• Implementation of mobile governance in tracking enforcement done at roads and junctions. Important sub-components of this activity were:
    • Capacity Building, both in terms of human capital and technology enhancements.
    • Development of a comprehensive management information system.
  • Implementation of e-Governance in notice generation, delivery and payments. This phase was again sub-divided into two sub-phases, namely:
    • Process Automation;
    • Citizen Service Delivery Channel Development

Under the first phase, officers’ upto the level of a sub-inspector were provided with handheld blackberry devices and handheld printing devices. These devices had small application software deployed for capturing traffic violations and generating receipts against payments made. These devices were connected with a centralized server system kept at the state data center using a GPRS / EDGE based mobile network. This helped the police officers capture & record violations online into a central database.
The second phase emphasized on process automation. Under this activity a central data repository was created at the state data center and the central repository was connected with all police stations using a VPN network. This ensured that all violations noticed and recorded got consolidated at a central place, accessible to all police stations, which provided the citizen with an option of paying at any police station instead of the station under which the violation was recorded.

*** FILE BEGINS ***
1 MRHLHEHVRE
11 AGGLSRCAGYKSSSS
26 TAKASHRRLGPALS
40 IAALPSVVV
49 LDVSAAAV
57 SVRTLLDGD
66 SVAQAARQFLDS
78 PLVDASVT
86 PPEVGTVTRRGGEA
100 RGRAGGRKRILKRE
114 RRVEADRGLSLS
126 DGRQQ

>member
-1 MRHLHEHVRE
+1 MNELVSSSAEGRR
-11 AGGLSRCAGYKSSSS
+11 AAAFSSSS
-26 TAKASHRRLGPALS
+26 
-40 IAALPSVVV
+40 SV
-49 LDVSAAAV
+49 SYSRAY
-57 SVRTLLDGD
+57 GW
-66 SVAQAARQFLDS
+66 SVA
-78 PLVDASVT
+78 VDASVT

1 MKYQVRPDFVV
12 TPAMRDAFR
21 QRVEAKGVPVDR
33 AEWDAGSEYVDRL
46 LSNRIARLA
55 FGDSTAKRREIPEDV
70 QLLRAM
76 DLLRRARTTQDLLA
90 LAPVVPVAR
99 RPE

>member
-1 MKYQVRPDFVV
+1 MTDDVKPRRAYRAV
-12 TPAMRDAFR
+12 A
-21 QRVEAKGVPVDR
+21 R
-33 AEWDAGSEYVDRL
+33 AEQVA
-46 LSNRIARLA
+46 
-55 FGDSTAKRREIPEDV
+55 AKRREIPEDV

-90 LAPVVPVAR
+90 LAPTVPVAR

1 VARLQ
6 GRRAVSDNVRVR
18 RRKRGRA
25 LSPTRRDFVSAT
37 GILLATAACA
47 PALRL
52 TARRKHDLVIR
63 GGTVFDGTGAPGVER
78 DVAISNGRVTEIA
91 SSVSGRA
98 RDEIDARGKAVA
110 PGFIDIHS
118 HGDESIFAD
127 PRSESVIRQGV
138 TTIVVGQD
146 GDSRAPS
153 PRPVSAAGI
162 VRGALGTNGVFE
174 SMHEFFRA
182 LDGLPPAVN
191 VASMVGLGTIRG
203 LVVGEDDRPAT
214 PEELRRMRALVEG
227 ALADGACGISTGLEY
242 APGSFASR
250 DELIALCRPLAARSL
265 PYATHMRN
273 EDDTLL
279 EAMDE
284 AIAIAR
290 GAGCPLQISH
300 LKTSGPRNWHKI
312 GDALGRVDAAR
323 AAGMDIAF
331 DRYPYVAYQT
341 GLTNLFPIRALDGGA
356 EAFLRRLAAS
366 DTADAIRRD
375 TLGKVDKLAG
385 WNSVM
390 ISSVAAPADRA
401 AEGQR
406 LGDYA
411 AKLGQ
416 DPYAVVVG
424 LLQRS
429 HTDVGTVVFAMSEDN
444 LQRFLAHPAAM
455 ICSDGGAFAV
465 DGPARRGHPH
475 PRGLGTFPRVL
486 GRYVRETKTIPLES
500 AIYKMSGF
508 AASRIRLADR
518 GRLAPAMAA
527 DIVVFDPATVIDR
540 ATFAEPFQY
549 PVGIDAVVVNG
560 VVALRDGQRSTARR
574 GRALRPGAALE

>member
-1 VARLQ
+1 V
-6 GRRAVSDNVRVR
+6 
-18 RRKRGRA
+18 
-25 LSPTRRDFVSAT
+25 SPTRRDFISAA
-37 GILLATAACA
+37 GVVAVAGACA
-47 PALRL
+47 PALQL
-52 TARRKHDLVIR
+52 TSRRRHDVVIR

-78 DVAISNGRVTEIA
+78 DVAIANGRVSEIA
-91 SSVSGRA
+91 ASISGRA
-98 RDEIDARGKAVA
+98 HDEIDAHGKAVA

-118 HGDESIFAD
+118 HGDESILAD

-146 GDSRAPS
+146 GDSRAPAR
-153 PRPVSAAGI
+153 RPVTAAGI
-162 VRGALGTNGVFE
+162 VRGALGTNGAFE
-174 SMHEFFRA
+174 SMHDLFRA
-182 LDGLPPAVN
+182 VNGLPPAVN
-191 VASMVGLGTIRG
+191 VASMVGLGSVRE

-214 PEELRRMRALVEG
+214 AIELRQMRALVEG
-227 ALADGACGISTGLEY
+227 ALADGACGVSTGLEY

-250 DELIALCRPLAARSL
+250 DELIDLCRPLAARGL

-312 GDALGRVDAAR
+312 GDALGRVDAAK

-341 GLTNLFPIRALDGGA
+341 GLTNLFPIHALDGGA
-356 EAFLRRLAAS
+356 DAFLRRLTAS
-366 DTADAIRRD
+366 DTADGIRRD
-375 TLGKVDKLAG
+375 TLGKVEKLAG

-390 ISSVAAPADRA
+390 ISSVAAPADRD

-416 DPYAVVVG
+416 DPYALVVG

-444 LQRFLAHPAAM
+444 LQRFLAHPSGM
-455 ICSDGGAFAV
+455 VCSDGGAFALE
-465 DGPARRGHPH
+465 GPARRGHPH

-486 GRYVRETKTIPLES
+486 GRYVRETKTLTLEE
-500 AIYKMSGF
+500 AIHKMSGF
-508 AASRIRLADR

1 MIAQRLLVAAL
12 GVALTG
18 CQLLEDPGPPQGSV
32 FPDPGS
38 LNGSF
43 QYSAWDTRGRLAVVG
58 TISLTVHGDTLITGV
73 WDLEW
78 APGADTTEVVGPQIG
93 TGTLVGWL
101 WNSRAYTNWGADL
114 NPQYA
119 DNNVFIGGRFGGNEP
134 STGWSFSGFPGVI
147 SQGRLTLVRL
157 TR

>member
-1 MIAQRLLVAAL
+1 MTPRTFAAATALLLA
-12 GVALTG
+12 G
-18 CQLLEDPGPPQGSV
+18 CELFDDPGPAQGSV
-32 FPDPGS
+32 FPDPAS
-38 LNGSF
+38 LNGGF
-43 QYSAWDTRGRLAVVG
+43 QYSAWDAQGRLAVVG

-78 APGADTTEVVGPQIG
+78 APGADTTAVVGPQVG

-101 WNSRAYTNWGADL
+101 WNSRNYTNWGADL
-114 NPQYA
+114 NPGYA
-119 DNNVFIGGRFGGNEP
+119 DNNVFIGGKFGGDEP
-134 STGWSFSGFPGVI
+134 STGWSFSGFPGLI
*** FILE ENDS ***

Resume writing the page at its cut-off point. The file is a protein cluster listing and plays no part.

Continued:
Another key activity which was performed under process automation was the online connectivity between Transport Department and Traffic Police department. This involved two activities:

  • Connecting all regional offices or RTOs of Transport Department with a central repository kept at the State Data Centre.
  • Connecting the central Transport Department data repository with the Traffic Police IT system; for automated vehicle and address validation.

Under citizen service delivery channel development, facility of paying violation notices was extended to citizen facilitation centers, managed by the e-Governance department and also to the online web portal of the traffic police department.

Objectives & Priorities

The purpose of the technology implementation plan was to address all the deficiencies within the system in a planned manner. The table below shows the deficiencies within the system and their causes, identified through root cause analysis –

Deficiencies

Cause

Financial losses to the exchequer.
  • Lack of visibility on the field activities being performed by traffic personnel.
  • Difficulty in fixing accountability.
Inability to identify and track habitual offenders.
  • No centralized information repository which can be used to store and track violations using violating vehicle details.
  • No institutional mechanisms either within processes or through technology, which can allow capturing and consolidation of violation details.
Inability to validate the authenticity of the violation recorded.